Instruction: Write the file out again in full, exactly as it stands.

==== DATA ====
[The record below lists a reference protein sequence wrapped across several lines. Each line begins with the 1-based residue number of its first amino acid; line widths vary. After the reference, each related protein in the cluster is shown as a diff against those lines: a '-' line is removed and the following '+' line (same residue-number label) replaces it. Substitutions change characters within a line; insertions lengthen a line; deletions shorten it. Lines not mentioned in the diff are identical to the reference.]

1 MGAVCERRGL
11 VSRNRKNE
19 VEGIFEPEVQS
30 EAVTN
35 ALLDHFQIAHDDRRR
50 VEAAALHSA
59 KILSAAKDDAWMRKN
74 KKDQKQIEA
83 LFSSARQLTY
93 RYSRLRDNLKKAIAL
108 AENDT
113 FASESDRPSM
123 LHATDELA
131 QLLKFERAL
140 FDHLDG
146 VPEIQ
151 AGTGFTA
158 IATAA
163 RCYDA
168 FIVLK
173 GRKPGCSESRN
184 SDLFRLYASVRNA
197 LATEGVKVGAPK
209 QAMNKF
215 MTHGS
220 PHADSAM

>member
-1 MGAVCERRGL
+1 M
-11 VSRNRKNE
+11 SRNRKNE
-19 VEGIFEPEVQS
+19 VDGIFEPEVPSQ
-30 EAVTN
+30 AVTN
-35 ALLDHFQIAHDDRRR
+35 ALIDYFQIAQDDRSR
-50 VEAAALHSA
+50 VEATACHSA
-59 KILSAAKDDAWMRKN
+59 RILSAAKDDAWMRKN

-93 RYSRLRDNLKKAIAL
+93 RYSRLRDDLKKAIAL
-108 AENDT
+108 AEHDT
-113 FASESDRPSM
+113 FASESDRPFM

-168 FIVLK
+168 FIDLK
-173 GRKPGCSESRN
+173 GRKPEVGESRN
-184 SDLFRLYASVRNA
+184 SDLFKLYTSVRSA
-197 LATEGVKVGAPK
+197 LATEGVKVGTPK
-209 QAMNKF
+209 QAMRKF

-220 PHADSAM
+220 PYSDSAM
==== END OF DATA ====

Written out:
[The record below lists a reference protein sequence wrapped across several lines. Each line begins with the 1-based residue number of its first amino acid; line widths vary. After the reference, each related protein in the cluster is shown as a diff against those lines: a '-' line is removed and the following '+' line (same residue-number label) replaces it. Substitutions change characters within a line; insertions lengthen a line; deletions shorten it. Lines not mentioned in the diff are identical to the reference.]

1 MGAVCERRGL
11 VSRNRKNE
19 VEGIFEPEVQS
30 EAVTN
35 ALLDHFQIAHDDRRR
50 VEAAALHSA
59 KILSAAKDDAWMRKN
74 KKDQKQIEA
83 LFSSARQLTY
93 RYSRLRDNLKKAIAL
108 AENDT
113 FASESDRPSM
123 LHATDELA
131 QLLKFERAL
140 FDHLDG
146 VPEIQ
151 AGTGFTA
158 IATAA
163 RCYDA
168 FIVLK
173 GRKPGCSESRN
184 SDLFRLYASVRNA
197 LATEGVKVGAPK
209 QAMNKF
215 MTHGS
220 PHADSAM

>member
-1 MGAVCERRGL
+1 M
-11 VSRNRKNE
+11 SRNRKNE
-19 VEGIFEPEVQS
+19 VDGIFEPEVPSQ
-30 EAVTN
+30 AVTN
-35 ALLDHFQIAHDDRRR
+35 ALIDYFQIAQDDRSR
-50 VEAAALHSA
+50 VEATACHSA
-59 KILSAAKDDAWMRKN
+59 RILSAAKDDAWMRKN

-93 RYSRLRDNLKKAIAL
+93 RYSRLRDDLKKAIAL
-108 AENDT
+108 AEHDT
-113 FASESDRPSM
+113 FASESDRPFM

-168 FIVLK
+168 FIDLK
-173 GRKPGCSESRN
+173 GRKPEVGESRN
-184 SDLFRLYASVRNA
+184 SDLFKLYTSVRSA
-197 LATEGVKVGAPK
+197 LATEGVKVGTPK
-209 QAMNKF
+209 QAMRKF

-220 PHADSAM
+220 PYSDSAM